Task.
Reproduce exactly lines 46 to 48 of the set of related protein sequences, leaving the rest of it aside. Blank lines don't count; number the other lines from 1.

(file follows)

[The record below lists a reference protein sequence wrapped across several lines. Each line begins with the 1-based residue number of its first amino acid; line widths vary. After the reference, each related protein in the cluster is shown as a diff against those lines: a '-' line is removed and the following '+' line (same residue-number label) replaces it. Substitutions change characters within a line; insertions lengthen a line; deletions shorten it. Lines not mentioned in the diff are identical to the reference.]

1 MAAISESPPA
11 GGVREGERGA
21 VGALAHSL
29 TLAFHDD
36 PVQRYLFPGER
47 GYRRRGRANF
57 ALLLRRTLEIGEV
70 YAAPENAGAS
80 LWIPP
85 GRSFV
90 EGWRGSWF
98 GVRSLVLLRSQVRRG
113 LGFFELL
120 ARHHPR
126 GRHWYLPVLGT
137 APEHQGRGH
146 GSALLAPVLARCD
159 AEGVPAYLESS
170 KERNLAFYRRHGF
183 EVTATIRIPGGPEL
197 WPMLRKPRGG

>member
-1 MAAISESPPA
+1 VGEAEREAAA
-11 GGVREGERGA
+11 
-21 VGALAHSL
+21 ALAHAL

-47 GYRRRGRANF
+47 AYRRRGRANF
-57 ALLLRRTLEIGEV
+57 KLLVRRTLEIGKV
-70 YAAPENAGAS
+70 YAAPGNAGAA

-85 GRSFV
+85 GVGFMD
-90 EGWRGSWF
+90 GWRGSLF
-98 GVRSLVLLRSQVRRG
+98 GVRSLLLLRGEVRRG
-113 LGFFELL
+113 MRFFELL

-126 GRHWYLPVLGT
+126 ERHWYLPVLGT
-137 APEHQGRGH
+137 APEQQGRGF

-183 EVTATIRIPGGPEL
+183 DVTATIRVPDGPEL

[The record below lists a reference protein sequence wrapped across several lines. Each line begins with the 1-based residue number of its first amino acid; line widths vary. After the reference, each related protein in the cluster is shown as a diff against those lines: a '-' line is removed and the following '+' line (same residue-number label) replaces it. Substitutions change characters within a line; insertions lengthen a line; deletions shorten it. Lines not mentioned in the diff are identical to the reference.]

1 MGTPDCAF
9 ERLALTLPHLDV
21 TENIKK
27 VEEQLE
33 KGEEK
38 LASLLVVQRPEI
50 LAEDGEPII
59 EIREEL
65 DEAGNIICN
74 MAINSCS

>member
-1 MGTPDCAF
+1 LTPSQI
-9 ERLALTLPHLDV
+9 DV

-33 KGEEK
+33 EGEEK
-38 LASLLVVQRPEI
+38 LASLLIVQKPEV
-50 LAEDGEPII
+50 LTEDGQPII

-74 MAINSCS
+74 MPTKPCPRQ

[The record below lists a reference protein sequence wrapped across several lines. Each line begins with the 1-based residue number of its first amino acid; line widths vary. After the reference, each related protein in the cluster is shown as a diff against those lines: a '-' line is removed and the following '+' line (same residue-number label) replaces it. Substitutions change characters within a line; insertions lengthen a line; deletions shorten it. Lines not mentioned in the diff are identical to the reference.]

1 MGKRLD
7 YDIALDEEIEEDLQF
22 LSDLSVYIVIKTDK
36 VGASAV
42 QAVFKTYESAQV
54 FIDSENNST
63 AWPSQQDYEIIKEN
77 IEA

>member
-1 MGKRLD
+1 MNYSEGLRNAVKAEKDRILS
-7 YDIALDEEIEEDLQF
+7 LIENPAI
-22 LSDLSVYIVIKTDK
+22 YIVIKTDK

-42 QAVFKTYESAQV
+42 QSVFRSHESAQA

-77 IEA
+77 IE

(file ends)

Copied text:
-137 APEHQGRGH
+137 APEQQGRGF

-183 EVTATIRIPGGPEL